Brian and I really wanted to take the kids to Yellowstone National Park for Spring Break this year. I called and booked a fun room at the Three Bears Lodge in West Yellowstone for a few nights in April. Just before we concluded the phone call, the woman helping me said, "You know the park doesn't open until April 18th, right?" No. I did not. We changed dates to the end of the school year since we like to take off on that day and go somewhere overnight as a family.
The boys were coming out of their skin with excitement. They packed their suitcases for "Lellowstone," then I added pants to Emil's bag and shirts to Colin's. (I thought Colin had forgotten to pack underpants, but he unzipped a front pocket to reveal ALL the underpants. He was covered.) We stopped in Pocatello to eat breakfast with Grandma Peggy and Grandpa Bob, which was perfect. (I saw a yellow Volkswagen Beetle and called out "Beetle Bop!" in Pocatello. Colin said, "Hey, that car is like the stone." What stone? "Lellowstone.") I think we were somewhere near Brigham City when I realized I'd left my camera battery charging at the house. NOOOOOOO!!!! So we did some ridiculous shopping in Idaho Falls - one place for a battery and another place for a charger. Booo. But, who goes to Yellowstone without a camera?
We got to West Yellowstone at about 4:30pm, just enough time to go to the Visitors' Center and get paperwork for the kids to become Junior Rangers and find out where the bears are before dinner. (Side note: the boys never, ever stopped asking, "Where us going?" One would get tired and the other would take over. It must be the worst to never be in charge of where you're going, but also, it is the death of me.) The park ranger put the fear into the kids and Colin held my hand like a good boy every time we got out of the car. (We saw a baseball cap near a hot pot at Old Faithful and Brian told the kids that guy must have melted because he got off the boardwalk. Hahahahahaha! Only funny to me - the kids' eyes bugged out of their heads.) We decided to start with Old Faithful after dinner.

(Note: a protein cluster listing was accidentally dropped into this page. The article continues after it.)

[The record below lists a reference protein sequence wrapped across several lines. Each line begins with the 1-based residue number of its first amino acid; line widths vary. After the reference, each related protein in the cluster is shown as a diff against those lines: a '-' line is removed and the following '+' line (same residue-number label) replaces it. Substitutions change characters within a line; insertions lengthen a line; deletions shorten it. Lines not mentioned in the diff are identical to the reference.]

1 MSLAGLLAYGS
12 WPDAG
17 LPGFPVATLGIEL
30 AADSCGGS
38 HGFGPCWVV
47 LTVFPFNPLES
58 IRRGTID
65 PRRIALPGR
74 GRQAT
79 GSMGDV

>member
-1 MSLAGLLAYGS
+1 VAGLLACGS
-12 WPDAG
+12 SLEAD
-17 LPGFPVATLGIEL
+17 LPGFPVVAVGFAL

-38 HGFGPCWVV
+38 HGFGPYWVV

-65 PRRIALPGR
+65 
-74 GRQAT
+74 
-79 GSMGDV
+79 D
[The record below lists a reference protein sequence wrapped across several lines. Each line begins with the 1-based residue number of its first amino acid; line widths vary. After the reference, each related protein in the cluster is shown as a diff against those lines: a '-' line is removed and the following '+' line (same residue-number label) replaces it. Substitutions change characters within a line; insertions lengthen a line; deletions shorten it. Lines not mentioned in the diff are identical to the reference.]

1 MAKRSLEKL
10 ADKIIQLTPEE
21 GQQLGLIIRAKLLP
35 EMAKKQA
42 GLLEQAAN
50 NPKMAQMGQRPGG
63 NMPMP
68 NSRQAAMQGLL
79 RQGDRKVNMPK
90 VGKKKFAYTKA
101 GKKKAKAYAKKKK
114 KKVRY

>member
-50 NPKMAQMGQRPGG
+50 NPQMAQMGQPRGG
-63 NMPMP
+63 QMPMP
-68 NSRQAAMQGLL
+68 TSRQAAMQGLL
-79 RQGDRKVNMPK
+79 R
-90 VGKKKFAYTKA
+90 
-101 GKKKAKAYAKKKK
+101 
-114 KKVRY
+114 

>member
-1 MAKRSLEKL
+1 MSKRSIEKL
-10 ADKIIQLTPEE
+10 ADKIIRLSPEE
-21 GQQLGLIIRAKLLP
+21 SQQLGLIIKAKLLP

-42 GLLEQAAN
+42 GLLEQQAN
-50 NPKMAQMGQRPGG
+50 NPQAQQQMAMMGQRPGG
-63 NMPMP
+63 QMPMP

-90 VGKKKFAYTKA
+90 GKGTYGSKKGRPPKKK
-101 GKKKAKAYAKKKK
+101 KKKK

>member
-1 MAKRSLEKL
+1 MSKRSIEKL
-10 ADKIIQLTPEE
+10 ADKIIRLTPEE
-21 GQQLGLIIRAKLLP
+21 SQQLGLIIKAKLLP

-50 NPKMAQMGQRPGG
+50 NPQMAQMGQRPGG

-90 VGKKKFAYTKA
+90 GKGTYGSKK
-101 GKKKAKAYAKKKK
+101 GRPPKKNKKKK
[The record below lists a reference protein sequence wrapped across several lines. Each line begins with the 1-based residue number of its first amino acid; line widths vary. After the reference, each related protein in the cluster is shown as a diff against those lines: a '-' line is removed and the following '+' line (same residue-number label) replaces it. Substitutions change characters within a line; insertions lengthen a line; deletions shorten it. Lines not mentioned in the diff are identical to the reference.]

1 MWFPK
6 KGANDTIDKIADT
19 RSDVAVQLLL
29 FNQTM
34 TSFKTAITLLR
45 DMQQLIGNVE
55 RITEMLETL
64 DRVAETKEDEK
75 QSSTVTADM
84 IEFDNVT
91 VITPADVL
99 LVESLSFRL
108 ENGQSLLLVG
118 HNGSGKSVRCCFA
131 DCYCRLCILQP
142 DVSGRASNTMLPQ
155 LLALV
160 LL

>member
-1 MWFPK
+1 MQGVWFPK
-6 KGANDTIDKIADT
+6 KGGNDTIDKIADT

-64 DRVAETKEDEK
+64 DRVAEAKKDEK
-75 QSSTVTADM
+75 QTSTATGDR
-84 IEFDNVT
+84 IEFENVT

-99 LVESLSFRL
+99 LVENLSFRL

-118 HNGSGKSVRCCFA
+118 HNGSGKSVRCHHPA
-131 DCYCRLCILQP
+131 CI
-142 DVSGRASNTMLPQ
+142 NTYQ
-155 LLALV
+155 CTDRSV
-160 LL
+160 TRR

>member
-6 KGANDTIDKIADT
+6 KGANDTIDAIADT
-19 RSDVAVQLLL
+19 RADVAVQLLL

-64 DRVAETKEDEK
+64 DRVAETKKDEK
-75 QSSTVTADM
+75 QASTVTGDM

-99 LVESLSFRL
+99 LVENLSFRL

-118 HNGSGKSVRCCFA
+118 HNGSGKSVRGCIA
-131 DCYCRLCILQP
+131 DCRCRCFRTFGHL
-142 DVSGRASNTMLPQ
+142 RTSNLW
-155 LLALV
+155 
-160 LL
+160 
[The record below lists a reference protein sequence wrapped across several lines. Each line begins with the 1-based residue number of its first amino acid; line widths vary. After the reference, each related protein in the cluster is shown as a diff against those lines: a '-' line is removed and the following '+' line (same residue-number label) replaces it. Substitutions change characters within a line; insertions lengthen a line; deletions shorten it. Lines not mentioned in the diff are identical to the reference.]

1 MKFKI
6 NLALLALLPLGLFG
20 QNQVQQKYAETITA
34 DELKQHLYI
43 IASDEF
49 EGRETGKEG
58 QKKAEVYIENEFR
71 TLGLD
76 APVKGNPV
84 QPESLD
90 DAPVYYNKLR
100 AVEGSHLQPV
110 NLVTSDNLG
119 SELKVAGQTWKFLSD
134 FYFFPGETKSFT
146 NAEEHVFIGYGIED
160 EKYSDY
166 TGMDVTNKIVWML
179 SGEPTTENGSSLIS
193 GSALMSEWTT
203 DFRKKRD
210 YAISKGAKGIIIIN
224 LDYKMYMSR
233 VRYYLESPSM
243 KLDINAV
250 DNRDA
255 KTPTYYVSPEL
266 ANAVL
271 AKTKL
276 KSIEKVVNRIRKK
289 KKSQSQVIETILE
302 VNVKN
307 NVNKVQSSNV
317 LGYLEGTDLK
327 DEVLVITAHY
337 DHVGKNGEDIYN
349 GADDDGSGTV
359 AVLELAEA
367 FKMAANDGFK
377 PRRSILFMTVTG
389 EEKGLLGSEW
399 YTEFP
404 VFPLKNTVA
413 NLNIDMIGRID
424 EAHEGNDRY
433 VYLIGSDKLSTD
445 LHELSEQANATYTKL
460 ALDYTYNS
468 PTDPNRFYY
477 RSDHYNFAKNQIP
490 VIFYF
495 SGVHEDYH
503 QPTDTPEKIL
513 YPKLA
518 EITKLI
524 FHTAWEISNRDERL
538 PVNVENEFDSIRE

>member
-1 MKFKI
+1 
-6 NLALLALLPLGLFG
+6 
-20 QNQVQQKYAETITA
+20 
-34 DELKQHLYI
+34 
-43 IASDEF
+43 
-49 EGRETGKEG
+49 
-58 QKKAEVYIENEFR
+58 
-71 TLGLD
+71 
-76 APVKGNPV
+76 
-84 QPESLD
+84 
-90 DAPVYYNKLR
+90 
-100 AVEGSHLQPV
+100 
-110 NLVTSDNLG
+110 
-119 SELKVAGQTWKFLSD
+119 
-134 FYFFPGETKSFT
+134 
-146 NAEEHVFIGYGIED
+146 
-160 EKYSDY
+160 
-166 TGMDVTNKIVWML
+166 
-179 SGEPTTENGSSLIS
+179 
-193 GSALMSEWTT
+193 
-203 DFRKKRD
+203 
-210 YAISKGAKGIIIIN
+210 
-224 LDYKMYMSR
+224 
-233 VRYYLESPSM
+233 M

We turned the corner for our first glimpse of Old Faithful and it was going off. That meant we had an hour and a half before the next one and the sun would be setting. We had time to walk around on the boardwalk and find a Christmas ornament and get some ice cream. Pretty nice. :)
Just when it seemed that all hope was lost and Emil would never stop begging to get back in the van and go to our "hotel home," it started:
I can count on one hand the perfect moments we had on our little road trip - moments where everyone was happy. Old Faithful erupting was the first one. Brian recorded it and you can hear Emil asking questions and Bridget and me ooh-ing and ahh-ing. Then Colin piped up, "Is Jesus coming?" :) Everyone around us who heard him started giggling. He wasn't afraid, just curious.
Nature is the best show. And I love that we got to see Old Faithful erupt as the sun was going down. Otherwise our seats wouldn't have been so good. On our way back to the hotel we had to stop several times for the buffalo heading home from their swimming party.
We left the windows down so the kids could hear the hooves clicking on the road and the grunting. One of those huge animals turned toward our van and looked like he was going to put his face in the window, so I rolled up my window and Emil's window in a hurry. After we got by the first wave (there were several more to come) Colin yelled, "THAT WAS SUPAH COOL!" Emil still talks about it. :) Perfect moment number two.